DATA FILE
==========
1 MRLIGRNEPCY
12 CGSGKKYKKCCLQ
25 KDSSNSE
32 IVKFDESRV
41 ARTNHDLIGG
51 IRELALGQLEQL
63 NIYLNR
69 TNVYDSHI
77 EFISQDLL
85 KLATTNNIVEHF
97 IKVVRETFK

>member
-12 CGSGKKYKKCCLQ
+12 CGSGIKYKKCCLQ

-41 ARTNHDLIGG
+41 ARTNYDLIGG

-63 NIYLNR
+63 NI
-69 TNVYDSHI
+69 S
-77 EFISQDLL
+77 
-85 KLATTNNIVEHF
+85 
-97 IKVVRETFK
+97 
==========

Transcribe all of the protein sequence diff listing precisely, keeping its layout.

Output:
1 MRLIGRNEPCY
12 CGSGKKYKKCCLQ
25 KDSSNSE
32 IVKFDESRV
41 ARTNHDLIGG
51 IRELALGQLEQL
63 NIYLNR
69 TNVYDSHI
77 EFISQDLL
85 KLATTNNIVEHF
97 IKVVRETFK

>member
-12 CGSGKKYKKCCLQ
+12 CGSGIKYKKCCLQ

-41 ARTNHDLIGG
+41 ARTNYDLIGG

-63 NIYLNR
+63 NI
-69 TNVYDSHI
+69 S
-77 EFISQDLL
+77 
-85 KLATTNNIVEHF
+85 
-97 IKVVRETFK
+97 